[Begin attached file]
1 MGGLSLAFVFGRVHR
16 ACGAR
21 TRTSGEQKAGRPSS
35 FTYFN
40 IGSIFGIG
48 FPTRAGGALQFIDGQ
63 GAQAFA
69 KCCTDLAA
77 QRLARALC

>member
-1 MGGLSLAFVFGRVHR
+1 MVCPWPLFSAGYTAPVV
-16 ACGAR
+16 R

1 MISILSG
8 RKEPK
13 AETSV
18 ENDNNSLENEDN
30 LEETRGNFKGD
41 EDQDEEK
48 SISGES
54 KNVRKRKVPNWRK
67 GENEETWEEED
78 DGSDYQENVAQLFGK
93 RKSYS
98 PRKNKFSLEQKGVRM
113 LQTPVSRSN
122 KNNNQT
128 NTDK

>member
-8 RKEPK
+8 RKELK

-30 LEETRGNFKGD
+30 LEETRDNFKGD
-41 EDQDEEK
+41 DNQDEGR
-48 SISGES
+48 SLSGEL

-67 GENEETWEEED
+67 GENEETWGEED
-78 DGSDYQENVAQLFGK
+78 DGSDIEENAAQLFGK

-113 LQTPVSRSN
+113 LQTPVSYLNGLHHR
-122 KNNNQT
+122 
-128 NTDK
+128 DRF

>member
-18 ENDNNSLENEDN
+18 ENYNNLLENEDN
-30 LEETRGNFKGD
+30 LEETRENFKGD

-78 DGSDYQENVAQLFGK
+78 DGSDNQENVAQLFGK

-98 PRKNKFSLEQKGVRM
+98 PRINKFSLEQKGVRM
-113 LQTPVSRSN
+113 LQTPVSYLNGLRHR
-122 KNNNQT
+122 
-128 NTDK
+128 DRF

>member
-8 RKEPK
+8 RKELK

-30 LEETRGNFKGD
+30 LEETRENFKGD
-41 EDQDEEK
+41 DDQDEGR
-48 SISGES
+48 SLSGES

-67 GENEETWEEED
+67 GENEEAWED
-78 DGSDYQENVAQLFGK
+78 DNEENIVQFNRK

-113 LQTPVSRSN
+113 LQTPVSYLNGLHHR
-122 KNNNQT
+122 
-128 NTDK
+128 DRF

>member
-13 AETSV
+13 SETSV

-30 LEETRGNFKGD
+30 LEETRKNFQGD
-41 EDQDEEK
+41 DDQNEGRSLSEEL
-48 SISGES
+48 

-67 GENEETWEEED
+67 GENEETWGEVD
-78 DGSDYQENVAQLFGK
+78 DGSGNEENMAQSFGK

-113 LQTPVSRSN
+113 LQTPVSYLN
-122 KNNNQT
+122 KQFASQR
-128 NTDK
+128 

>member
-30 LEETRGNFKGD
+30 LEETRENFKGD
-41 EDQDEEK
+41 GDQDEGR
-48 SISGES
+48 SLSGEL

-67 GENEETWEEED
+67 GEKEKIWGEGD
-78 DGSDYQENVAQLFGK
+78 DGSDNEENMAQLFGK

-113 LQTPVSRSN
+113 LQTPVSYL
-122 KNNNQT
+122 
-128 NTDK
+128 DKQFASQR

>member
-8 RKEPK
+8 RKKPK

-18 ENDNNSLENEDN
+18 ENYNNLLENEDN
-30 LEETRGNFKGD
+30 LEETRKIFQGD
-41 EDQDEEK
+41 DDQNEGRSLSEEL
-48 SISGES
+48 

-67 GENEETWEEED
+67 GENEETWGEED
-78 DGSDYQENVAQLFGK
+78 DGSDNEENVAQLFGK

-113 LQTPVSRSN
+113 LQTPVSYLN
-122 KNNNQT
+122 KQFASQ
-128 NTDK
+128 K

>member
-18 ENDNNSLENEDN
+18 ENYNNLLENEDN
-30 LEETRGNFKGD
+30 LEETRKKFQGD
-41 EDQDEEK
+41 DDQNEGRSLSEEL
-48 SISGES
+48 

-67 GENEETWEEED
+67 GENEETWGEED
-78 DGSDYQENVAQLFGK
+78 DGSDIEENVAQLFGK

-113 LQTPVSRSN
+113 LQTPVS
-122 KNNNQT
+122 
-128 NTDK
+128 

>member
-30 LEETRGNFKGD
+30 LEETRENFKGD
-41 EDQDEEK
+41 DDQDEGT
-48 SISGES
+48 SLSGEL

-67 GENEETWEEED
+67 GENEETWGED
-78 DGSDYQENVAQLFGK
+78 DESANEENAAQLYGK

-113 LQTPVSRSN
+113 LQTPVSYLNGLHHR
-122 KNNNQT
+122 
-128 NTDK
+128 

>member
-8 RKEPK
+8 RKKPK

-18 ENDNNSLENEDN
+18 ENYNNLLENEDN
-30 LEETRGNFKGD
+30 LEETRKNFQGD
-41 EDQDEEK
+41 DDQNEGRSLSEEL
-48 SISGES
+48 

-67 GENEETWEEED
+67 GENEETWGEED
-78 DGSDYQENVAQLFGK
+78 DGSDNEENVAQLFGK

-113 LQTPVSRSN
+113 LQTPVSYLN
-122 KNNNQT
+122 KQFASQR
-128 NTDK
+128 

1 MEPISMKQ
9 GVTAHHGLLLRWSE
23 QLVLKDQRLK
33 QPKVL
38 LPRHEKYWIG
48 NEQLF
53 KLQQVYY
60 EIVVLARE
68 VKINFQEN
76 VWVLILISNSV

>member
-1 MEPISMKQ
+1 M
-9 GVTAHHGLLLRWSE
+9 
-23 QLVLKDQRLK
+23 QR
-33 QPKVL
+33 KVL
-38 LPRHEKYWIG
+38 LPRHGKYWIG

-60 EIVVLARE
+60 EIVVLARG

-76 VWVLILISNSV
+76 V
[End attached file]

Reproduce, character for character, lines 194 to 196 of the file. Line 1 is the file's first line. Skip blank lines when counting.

+122 KQFASQR
-128 NTDK
+128 